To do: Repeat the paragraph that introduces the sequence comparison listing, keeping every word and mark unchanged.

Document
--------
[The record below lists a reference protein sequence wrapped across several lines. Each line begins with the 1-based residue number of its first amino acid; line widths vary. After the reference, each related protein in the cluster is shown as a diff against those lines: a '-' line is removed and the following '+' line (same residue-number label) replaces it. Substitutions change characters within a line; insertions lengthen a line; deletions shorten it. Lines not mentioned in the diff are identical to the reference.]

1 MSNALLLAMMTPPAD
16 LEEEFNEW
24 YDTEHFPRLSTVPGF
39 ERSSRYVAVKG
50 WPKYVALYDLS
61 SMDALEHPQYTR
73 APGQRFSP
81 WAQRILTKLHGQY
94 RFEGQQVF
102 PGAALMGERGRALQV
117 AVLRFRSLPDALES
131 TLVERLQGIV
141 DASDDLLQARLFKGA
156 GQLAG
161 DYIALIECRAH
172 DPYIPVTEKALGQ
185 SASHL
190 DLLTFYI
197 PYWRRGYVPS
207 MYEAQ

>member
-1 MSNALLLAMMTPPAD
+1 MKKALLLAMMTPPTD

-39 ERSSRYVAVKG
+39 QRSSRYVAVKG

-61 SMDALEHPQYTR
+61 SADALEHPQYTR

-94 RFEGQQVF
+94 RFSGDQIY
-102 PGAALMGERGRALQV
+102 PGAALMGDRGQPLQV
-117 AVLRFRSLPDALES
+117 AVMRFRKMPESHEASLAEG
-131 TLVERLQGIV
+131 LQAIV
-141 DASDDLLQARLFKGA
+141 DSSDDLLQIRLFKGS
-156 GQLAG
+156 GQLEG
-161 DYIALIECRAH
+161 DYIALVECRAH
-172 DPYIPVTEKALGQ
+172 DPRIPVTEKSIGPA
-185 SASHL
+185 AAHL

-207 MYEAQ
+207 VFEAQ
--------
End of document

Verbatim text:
[The record below lists a reference protein sequence wrapped across several lines. Each line begins with the 1-based residue number of its first amino acid; line widths vary. After the reference, each related protein in the cluster is shown as a diff against those lines: a '-' line is removed and the following '+' line (same residue-number label) replaces it. Substitutions change characters within a line; insertions lengthen a line; deletions shorten it. Lines not mentioned in the diff are identical to the reference.]